Energy Minister Doris Leuthard said the suspension would affect all blanket authorization for nuclear replacement until safety standards have been carefully reviewed and if necessary adapted. Swiss regulatory authorities had given their stamp of approval to three sites for new nuclear power stations after the plans were submitted in 2008.
Safety and well-being of the population have the highest priority, said Leuthard, who instructed the Swiss Federal Nuclear Safety Inspectorate to analyze the exact cause of the accidents in Japan and draw up new or tougher safety standards particularly in terms of seismic safety and cooling.
Leuthard said no new plants can be permitted until those experts report back. Their conclusions would apply not only to planned sites, but also existing plants. Switzerland now has five nuclear reactors that produce about 40 per cent of the country's energy needs.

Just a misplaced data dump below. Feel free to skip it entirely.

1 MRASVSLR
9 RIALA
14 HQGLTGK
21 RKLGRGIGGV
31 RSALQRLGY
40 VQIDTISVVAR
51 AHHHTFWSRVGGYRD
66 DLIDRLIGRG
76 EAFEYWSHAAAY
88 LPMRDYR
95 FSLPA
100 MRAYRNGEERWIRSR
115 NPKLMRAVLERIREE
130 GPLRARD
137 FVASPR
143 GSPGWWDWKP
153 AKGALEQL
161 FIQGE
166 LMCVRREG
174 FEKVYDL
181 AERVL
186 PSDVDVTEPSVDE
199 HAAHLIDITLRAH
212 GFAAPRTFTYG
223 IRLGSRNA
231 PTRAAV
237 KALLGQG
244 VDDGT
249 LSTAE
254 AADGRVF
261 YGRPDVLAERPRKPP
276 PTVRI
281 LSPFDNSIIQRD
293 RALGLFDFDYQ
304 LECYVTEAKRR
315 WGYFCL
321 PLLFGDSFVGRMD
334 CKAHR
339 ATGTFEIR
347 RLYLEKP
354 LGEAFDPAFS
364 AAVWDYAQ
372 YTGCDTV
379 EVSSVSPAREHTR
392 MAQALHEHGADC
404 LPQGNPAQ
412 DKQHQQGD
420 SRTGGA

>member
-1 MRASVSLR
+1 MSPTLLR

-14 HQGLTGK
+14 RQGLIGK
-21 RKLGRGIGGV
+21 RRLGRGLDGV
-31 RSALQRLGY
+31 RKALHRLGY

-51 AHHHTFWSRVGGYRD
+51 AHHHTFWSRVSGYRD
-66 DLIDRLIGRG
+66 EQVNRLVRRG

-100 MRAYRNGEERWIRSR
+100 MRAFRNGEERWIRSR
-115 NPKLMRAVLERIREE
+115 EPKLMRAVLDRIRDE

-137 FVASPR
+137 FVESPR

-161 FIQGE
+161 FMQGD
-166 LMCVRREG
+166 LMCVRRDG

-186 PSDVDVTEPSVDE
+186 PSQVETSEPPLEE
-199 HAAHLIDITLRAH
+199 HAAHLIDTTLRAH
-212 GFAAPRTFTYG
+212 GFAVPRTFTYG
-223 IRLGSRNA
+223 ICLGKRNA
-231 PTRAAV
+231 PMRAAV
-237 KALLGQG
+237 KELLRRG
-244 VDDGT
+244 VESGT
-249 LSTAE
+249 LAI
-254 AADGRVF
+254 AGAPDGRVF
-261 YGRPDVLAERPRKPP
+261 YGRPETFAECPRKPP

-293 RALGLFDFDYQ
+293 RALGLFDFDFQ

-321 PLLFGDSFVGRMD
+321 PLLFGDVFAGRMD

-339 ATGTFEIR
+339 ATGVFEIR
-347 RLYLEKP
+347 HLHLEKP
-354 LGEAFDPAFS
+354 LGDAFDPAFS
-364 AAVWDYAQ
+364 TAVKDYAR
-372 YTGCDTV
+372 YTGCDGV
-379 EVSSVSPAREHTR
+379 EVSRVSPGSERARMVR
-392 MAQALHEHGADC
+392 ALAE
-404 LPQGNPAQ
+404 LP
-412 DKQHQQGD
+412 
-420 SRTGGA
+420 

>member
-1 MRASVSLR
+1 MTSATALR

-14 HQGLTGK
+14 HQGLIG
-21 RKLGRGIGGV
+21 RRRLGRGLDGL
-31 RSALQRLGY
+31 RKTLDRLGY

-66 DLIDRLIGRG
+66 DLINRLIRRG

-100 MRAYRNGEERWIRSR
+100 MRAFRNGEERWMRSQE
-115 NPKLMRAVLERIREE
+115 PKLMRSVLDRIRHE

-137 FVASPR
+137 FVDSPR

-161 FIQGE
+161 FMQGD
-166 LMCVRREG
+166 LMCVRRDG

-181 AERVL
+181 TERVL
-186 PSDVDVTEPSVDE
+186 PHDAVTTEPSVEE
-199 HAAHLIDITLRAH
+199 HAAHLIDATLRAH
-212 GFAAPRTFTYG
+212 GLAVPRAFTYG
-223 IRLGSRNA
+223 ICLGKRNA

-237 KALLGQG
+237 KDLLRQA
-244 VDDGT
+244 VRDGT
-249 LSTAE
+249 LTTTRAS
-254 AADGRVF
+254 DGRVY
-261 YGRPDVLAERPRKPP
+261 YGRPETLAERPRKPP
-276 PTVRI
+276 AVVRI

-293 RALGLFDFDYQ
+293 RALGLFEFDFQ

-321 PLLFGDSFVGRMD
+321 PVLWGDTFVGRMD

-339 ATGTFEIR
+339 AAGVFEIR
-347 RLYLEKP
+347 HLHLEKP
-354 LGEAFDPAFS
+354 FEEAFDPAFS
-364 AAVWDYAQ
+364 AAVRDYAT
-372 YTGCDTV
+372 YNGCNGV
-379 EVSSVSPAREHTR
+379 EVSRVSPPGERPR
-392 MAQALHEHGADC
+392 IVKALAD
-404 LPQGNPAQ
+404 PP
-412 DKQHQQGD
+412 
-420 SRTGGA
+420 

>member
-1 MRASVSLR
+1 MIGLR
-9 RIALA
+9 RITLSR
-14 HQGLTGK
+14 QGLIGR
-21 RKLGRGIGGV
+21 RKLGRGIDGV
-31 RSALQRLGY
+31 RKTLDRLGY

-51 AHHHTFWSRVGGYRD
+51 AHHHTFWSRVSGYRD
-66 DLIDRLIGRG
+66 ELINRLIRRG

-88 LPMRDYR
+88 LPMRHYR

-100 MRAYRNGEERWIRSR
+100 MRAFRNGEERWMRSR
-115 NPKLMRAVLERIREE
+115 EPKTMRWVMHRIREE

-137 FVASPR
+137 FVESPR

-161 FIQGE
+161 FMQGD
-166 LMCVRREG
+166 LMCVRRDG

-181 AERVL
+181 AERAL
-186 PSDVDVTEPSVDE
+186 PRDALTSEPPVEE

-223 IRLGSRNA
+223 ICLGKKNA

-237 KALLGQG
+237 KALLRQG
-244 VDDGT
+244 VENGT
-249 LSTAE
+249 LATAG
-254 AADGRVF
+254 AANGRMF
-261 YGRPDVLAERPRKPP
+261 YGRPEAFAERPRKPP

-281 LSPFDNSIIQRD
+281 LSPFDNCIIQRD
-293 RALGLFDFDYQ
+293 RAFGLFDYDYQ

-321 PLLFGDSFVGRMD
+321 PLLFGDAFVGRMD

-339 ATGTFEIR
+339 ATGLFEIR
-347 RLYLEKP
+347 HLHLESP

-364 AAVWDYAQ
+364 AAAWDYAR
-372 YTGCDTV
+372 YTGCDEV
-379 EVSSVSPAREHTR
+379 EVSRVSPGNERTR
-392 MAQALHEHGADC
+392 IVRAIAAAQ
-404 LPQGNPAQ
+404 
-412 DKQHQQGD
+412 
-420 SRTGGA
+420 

Alarmed by the crisis in Japan, the European Union called for a meeting of nuclear safety authorities and operators to assess Europe's preparedness in case of an emergency.
Austria's Environment Minister Nikolaus Berlakovich called for an EU-wide stress test to see if our nuclear power stations are earthquake proof.
In Germany, Foreign Minister Guido Westerwelle called for a new risk analysis on his country's nuclear power plants, particularly regarding their cooling systems. A previous government decided a decade ago to shut all 17 German nuclear plants by 2021 but Chancellor Angela Merkel's administration last year moved to extend their lives by an average 12 years.
Russian Prime Minister Vladimir Putin said his government won't revise its ambitious program of building new nuclear reactors but will draw conclusions from what's going on in Japan, according to Russian news agencies.
Nuclear power currently accounts for 16 per cent of Russia's electricity generation, and the Kremlin has set a target to raise its share to one-quarter by 2030. Russia would have to build a total of 40 new reactors to fulfill the goal.